Faster Followed

Samsung’s smartphone ascent was breathtaking. From having essentially zero market share in the category in late 2010 to becoming the largest vendor took less than two years. In doing so it grew to become the largest phone vendor, smart or not–a goal which eluded them during the previous decade of effort. Samsung went on to capture not only the lion’s share of unit volumes, they also took almost all the profits in the Android mobile phone market.

And in a market filled with competitors. Literally hundreds of vendors and thousands of products were available at every conceivable price point. Samsung did away with HTC, LG, and Motorola. HTC, the first Android vendor (and first to market with Windows Mobile), Motorola, Google’s launch partner in the US and “Droid” brand partner (and future owner).  Google’s own Nexus products. Samsung Galaxy ruled them all.

Galaxy swamped the Chinese market and the Indian market, the largest in the world. They were so powerful that they were singled out both by Microsoft and Apple for IP royalties.

All within two years or the average life-span of one smartphone.

But something went wrong in 2014. Growth in shipments suddenly stopped. This was not a problem with the overall market, which kept growing. The slowdown did not affect other vendors, especially the up-and-coming Lenovo and Xiaomi and the second and third tier vendors whose names are  known only in the local markets they serve.

The result of this slowdown is shown in the following graphs:

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Note how the wobble in units shipped was foretold by slowing revenues and an even more profound effect in profits. Peak revenues and profit occurred in Q3 2013 while volumes continued to grow until Q1 2014. Even in the last quarter, shipments are at near year-ago levels. Profits however have dropped to 2011 levels.

At the same time, Apple shipments continue to grow as do those of Lenovo, Huawei and Xiaomi. Xiaomi in fact is growing in a trajectory eerily parallel to that of Samsung from 2010. It just hit the same level of volume that Samsung had in Q2 2011. And Samsung had been making phones for decades while Xiaomi is barely two years old.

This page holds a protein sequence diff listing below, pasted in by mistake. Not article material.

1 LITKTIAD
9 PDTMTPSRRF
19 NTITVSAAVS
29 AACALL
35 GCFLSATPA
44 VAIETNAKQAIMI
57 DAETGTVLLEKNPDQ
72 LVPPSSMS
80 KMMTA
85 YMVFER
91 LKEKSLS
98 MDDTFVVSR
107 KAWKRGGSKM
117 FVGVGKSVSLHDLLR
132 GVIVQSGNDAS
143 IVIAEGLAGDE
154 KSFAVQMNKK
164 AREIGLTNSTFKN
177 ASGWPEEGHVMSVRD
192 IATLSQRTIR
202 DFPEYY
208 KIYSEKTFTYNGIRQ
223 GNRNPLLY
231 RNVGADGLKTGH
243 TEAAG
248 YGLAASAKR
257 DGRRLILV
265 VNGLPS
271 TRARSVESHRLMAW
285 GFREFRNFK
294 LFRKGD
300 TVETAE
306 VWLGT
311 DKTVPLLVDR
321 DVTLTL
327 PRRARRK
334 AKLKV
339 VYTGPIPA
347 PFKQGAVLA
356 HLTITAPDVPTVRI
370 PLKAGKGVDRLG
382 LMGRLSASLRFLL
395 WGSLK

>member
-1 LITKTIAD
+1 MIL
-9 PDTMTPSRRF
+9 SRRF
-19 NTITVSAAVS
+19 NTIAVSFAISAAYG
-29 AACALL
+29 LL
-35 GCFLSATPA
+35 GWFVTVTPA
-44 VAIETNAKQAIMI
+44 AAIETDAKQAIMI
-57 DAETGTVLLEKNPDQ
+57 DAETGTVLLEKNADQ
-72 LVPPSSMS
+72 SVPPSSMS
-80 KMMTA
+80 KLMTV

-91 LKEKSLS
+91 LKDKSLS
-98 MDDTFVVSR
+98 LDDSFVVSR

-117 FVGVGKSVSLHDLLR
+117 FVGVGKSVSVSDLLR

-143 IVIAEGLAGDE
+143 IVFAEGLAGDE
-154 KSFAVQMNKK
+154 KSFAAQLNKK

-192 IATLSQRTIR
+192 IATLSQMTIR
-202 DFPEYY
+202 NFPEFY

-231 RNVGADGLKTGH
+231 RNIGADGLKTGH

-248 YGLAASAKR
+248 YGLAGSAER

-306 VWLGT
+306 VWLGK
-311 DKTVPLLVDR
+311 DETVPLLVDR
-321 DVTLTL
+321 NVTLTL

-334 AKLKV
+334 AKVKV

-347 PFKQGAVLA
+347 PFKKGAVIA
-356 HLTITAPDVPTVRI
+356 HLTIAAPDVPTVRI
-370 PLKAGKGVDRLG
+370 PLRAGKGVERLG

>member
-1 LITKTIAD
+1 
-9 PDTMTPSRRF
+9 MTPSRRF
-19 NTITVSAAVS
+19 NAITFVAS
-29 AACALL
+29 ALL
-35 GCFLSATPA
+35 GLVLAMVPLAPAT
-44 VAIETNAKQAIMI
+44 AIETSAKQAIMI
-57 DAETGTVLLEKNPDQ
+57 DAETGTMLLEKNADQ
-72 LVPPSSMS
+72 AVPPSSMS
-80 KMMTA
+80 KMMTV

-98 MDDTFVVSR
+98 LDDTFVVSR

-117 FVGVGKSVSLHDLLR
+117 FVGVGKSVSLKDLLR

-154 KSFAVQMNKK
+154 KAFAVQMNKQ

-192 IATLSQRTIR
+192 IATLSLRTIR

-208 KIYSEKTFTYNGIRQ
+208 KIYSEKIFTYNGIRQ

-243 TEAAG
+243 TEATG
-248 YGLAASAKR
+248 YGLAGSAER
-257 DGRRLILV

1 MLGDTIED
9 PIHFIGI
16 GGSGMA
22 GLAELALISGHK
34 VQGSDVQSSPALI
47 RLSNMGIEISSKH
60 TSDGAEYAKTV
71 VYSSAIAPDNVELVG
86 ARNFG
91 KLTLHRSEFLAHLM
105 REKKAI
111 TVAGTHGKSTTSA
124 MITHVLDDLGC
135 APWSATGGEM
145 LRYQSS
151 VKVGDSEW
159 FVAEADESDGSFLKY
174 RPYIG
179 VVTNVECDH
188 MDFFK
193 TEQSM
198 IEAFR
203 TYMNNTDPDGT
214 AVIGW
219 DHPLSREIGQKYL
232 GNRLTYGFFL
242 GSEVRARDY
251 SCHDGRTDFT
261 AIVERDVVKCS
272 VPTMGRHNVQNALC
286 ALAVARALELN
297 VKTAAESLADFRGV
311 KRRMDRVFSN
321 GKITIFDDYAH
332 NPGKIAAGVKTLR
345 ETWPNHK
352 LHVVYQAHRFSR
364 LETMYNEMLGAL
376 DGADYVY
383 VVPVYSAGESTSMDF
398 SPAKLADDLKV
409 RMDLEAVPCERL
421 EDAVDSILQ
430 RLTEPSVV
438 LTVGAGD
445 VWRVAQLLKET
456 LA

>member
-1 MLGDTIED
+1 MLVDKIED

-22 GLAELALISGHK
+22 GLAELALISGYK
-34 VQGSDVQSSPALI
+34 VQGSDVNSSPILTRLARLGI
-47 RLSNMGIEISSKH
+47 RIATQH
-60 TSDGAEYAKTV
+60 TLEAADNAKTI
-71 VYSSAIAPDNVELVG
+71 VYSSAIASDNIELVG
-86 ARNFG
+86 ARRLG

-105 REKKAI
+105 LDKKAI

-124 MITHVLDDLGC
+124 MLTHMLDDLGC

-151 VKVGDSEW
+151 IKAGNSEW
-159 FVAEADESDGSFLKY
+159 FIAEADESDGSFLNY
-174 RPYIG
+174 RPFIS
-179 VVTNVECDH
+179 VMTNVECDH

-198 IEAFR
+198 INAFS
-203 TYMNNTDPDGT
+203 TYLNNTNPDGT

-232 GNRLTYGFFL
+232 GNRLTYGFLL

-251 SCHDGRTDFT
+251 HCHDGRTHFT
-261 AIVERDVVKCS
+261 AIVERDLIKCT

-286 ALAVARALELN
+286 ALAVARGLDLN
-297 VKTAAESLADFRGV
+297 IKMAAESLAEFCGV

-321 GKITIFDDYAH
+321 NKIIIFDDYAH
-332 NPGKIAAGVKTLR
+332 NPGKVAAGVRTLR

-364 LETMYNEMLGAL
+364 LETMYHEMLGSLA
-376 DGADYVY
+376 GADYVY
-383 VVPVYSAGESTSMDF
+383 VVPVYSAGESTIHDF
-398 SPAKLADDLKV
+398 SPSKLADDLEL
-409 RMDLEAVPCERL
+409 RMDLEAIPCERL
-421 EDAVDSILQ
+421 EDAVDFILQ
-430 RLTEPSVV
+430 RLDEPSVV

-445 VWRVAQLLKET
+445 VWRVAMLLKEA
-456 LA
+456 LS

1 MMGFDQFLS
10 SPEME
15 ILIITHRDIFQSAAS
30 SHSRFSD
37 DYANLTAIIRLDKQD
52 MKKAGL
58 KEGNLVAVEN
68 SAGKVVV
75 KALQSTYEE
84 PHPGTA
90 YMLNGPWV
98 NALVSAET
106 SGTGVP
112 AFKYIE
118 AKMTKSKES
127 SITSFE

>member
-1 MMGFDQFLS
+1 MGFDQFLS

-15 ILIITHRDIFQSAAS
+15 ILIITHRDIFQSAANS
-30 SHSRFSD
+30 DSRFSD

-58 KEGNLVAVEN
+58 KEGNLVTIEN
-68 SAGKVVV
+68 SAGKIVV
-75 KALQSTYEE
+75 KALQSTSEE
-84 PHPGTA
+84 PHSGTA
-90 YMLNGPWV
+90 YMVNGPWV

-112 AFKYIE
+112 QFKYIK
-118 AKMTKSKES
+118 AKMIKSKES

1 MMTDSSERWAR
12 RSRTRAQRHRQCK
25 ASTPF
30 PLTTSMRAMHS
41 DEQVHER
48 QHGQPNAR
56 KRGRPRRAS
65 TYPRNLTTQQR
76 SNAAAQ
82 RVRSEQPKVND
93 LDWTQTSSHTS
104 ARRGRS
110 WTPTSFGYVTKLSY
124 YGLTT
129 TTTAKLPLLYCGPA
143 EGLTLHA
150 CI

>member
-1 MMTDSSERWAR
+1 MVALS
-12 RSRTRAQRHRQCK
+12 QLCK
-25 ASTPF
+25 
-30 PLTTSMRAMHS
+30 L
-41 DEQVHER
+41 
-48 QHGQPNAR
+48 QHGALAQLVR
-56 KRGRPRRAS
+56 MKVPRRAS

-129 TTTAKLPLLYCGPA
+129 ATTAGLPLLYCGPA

Having seen a boom/bust rise/fall pattern with other vendors (e.g. Nokia and Blackberry) it should behoove us to ask what are the causes of success and failure in this business. Samsung management suggests that they perceive speed of action, product mix/portfolio choices and hardware experimentation are the keys to their success.

However, competitors which are rising rapidly (at the expense of Samsung) are not acting in the same way. Xiaomi is patterned as a Chinese Apple, offering design, brand, attention to detail and software as differentiation. Lenovo is building on its computing roots and expanding with acquisition. Huawei and ZTE leverage networking business and operator relationships.

The crisper answer to causality may be that the market is bifurcating into an “upper” market where new jobs-to-be-done are being explored with integrated offerings (Apple and Xiaomi) and a “lower” market which is in the throes of low-end disruption. Both are competing with non-consumption though the upper market is service non-consumption and the lower market is feature non-consumption.

Samsung is stuck right in the middle1 It defines itself on the basis of what exists. It competes only within a defined market and positions itself agains existing products. They claim to be “better” than the competition and make the point loudly with their advertising. However, being better is never a solid foundation. At some point you’ll be either good enough or someone more agile will be faster than you.

At some point the fast follower exposes themselves to being faster followed. Better to find new lands to conquer.

  1. Just like Nokia was. []